More thatn 60% of Australia's export wealth comes from rural and regional Australia.
The Federal Government under-spent on Medicare, PBS and other health services in rural and regional areas by $2.1 billion in 2006/7 due in part to workforce shortages
Between 2010/11 and 2011/12. rural and regional people reported significant increases in waiting times to see GPs and medical specialists
63% of rural and regional Australians report that they were unable to access a variety of health services in their area
1.7 Million people live in the Murray-Darling Basin and this will grow to 2.1 million people by 2025
Rural Australians comprise 30% of the population, but only 10% of Australian medical graduates are moving into rural practice each year.
In 2006/7/ rural and regional Australians received 11 million fewer medicare services than they should due in part to a lack of available services.
According to the World Health Organisation, the best way to increase rural doctor numbers is to open regionally based medical schools.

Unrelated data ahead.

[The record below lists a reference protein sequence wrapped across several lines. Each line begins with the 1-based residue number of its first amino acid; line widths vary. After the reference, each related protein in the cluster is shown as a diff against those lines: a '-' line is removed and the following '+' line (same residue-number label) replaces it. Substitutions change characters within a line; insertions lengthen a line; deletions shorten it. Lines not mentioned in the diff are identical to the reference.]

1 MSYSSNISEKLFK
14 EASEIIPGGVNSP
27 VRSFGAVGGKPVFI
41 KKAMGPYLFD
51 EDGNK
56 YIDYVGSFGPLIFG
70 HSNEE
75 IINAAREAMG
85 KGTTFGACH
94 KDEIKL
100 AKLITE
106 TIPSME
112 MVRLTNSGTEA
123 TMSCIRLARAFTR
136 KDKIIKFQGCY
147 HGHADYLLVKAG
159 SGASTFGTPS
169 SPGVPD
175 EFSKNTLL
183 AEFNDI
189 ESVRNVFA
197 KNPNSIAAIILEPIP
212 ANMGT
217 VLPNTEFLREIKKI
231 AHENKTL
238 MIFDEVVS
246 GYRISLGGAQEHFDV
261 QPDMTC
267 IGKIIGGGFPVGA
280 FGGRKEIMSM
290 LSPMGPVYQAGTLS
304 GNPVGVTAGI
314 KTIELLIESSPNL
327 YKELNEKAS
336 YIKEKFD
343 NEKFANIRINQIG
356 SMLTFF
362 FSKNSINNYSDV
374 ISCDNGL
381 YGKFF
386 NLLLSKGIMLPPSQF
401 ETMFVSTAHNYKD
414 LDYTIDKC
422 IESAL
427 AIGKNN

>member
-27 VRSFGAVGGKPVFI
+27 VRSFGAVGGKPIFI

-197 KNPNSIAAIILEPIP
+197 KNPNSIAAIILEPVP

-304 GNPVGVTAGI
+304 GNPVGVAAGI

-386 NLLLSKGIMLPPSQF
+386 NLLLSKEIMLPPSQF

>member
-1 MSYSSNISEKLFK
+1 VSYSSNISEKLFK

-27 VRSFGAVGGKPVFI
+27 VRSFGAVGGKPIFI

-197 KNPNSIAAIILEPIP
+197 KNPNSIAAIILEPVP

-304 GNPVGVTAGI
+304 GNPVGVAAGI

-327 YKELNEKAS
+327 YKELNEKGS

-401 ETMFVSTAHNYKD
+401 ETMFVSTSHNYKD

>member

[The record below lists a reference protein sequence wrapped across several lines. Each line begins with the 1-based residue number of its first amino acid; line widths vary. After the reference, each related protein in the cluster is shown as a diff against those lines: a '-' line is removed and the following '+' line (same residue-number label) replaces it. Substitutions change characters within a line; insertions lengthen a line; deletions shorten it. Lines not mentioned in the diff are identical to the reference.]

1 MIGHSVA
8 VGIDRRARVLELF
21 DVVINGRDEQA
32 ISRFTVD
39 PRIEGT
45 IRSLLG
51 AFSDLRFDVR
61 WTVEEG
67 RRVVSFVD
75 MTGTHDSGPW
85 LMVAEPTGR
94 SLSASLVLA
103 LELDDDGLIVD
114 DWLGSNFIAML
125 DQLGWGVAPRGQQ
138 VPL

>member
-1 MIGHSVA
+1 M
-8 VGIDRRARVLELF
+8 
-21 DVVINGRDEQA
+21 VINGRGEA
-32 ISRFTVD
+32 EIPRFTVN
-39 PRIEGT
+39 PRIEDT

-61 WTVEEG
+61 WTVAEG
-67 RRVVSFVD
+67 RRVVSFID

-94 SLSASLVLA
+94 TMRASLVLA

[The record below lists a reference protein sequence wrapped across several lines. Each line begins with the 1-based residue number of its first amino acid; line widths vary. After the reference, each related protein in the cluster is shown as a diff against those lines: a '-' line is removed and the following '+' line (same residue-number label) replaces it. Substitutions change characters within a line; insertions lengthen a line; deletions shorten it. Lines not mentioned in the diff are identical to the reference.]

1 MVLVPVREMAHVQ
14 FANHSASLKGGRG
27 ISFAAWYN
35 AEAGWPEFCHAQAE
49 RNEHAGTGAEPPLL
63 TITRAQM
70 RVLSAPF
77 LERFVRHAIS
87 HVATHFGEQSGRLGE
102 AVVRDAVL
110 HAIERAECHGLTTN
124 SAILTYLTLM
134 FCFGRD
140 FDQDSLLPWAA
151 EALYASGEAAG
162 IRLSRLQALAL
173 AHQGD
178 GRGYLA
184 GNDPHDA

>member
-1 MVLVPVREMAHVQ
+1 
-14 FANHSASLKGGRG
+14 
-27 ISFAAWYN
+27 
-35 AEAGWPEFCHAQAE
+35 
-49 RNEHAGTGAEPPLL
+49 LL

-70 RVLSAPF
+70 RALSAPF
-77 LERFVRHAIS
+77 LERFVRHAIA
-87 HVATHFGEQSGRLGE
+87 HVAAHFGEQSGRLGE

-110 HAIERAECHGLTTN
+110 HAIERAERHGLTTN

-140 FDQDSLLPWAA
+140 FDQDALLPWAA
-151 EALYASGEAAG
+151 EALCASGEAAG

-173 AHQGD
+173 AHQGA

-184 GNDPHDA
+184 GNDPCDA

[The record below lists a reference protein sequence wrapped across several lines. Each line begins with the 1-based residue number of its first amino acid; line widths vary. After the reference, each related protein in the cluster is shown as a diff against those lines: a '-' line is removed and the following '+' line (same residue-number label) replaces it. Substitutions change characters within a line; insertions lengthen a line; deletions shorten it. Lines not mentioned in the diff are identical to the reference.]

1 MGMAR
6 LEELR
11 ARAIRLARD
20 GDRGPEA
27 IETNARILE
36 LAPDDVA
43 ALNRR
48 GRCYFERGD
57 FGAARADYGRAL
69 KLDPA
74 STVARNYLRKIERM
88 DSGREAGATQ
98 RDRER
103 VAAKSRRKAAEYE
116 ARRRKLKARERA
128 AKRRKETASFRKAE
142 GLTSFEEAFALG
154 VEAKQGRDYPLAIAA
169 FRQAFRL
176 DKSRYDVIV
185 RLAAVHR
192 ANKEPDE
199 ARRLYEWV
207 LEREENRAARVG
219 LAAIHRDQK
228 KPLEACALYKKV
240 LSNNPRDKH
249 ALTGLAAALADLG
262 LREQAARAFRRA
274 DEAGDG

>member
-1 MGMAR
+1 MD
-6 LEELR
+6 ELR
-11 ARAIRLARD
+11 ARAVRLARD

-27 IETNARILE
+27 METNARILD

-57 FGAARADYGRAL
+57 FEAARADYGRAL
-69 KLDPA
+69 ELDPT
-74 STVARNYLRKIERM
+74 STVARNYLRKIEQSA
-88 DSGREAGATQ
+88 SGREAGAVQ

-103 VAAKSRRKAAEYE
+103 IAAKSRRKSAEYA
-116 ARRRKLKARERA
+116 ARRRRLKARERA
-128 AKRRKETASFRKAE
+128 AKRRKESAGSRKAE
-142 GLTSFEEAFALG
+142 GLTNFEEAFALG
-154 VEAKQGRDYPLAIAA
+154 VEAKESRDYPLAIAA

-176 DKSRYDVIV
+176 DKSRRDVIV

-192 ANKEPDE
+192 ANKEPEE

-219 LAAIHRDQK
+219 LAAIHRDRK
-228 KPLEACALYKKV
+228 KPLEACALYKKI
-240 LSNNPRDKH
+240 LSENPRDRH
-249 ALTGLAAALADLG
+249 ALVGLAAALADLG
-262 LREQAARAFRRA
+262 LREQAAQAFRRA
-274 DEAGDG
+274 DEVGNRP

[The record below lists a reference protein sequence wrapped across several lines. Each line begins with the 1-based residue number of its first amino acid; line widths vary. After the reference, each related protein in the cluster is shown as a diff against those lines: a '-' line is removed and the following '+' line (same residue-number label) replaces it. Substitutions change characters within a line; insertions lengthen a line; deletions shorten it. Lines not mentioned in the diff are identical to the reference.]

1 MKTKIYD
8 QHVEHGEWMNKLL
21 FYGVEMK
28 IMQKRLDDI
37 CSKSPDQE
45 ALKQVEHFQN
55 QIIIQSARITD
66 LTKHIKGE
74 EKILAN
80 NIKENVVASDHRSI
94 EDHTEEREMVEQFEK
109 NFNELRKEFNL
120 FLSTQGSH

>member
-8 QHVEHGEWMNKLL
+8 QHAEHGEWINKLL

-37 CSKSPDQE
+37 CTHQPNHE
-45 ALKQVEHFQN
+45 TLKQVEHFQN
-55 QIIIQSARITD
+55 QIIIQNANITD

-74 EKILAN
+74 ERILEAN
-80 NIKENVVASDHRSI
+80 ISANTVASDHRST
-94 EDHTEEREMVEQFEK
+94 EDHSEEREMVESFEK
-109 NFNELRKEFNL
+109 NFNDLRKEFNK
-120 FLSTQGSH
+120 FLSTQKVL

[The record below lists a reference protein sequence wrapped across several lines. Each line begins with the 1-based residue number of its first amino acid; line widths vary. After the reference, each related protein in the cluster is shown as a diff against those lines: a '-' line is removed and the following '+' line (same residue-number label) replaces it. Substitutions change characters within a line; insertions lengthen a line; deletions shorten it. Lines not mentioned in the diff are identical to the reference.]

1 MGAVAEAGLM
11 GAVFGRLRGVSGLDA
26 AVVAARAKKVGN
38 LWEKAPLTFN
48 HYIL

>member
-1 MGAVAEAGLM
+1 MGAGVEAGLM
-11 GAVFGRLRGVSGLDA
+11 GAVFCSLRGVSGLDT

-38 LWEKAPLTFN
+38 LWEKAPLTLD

Between 2004 and 2006, 4600 rural Australians died unnecessarily simply because of where they lived.
Fewer than 13% of medical graduates from established medical schools want to become GPs.


Charles Sturt University (CSU) and La Trobe University have joined forces and are developing a simple and pragmatic solution to the shortage of rural doctors in rural New South Wales and Victoria. The universities are seeking approval for a new medical school with a specific remit to address medical workforce shortages.

A high rural intake (at least 80 %) to maximise the likelihood of graduates choosing rural practice

An undergraduate program to help recruit rural high school graduates before they have left the regions

A medical degree delivered in rural areas so that students do not have to relocate to a metropolitan area

Training provided across multiple campuses and communities within the rural region

Training medical students together with dental, pharmacy, nursing and allied health students so health and medical graduates are equipped for rural, team-based care

A rural specific curriculum with emphasis on generalism including procedural training and skills required by rural and remote medical practitioners.

Learn more about the Murray Darling Medical School today at